action with funding and other supports. The learning involved is in
communication, in seeking collaborations and in understanding the responses
with empathy to the situation and the needs and feelings of the identified
users.

This leads to the fifth kind of learning to accept and process the feedback
into constructive actions which brings about a great change in the
individual themselves since some of this feedback could be cultural or
outside the accepted frame of the designers frame of “personal ethics” – for
want of a better term. There are any instances of the designer embarking on
a new path outside the scope of the current task based on the insights and
convictions derived from the learning experiences.

The sixth form of learning is in decision-making choices from out of the
numerous alternatives of parts and wholes that are the result of progressive
visualisations and experimentations conducted in the progress of the design
task. The definition of the task itself is open to review and many a times
the investigations and design investments have veered of into an entirely
new direction as a result of this kind of review which is quite normal in a
design situation that is complex and previously less explored.

The seventh deals with the constant self development that we see designers
do in their search for new and interesting bits of knowledge that would be
of value in the future on some not yet anticipated task usually within the
frame of interest paths that each designer traverses over a career of
continued learning to cope with the new and the unexpected in their usual
area of work and areas that overlap their multiple interest paths.

Thank you Dr. Burnette for this very crisp and evocative classification of
learning styles available and often adopted by designers. In spite of this
level of understanding exhibited at this forum we still find design
education programmes floundering with very antiquated methods and contents
for technology, skills and conceptual areas of subject content for design
and the delivery of these that are neither effective nor suitable for the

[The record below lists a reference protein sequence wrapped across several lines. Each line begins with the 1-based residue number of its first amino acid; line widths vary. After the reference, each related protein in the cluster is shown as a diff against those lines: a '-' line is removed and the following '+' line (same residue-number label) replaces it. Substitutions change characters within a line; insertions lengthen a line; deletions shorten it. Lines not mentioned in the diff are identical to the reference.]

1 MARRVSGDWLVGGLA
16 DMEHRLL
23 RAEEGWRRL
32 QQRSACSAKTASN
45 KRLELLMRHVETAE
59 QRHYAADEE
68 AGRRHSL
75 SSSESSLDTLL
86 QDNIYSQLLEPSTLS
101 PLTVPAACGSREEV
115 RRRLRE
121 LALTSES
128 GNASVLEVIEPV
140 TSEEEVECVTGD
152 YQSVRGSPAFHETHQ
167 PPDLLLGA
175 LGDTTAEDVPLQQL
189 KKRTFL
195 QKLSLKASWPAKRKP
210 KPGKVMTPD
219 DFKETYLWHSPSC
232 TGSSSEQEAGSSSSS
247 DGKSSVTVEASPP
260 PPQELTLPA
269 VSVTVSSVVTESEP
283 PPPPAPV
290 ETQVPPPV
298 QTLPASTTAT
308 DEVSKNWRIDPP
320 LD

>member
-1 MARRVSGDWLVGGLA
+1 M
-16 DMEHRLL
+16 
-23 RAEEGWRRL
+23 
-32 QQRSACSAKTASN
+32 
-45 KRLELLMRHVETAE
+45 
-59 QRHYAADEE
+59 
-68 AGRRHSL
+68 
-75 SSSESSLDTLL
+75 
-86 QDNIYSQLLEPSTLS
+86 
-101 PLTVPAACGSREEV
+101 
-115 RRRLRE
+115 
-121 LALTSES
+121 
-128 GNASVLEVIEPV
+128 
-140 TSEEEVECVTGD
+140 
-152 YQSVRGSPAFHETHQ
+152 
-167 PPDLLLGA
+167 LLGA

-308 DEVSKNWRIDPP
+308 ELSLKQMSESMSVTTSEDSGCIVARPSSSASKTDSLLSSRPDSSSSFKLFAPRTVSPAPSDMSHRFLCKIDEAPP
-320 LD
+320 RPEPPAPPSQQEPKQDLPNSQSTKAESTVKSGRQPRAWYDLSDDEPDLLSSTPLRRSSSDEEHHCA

absorption of design concepts and capabilities, not only in India but in
many parts of the world. The implication that this understanding has for the
design of individual courses and projects and the whole curriculum at the
under-graduate and post-graduate levels of design education are quite
significant when it comes to the integration of a design programme inside a
pre-existing University that deals with the traditional Arts and Sciences
streams of education. In India we are indeed looking at such a possibility
when we need to expand the base for design education and the question that
comes to my mind for this forum is “How do we differentiate the content and
style of delivery of course contents for designers while the teachers may
have to be drawn from the traditional disciplines in the new University
departments for design education?” Is there a body of work that deals with
this difference or do we leave the designer to integrate ones learning on
their own?

This is a very long post but there are so many other observations that come
to my mind on the numerous and exciting posts that have appeared over the
past few days on this subject of Design Learning that I thought of venturing
some comments from the Indian perspective. I will perhaps add other comments
at a later date. I have been a member on this list for a few months now and
have browsed through the archives, which I find of a very high quality. I
have been a teacher at the NID for over thirty years now and am indeed glad
to have a forum to share views and learn from an active dialogue on design
and design issues. My school was set up in 1961 based on a report (The India
Report, 1958) by Charles and Ray Eames and was influenced in the early years
by the teachings at the Bauhaus and Ulm. I will be happy to share more about
our school and its design education if it is of interest on or of the list
for which I could fall back on some of my earlier writings on design in
India and at the NID in particular.

This is my first post to this list and my first name is Ranjan, which is
what most of my students and colleagues call me,  in our rather informal
design education environment at NID.

With kind regards

Prof. M P Ranjan
Faculty of Design and
Head, NID Centre for Bamboo Initiatives
from my office at NID
1 September 2003 at 10.15 pm IST

email: [log in to unmask]

Professor
National Institute of Design
Head, NID Centre for Bamboo Initiatives
National Institute of Design Paldi
Ahmedabad 380007
INDIA

Fax: 91+79+6605242
Home: 91+79+6610054
Work: 91+79+6639695 ext 1090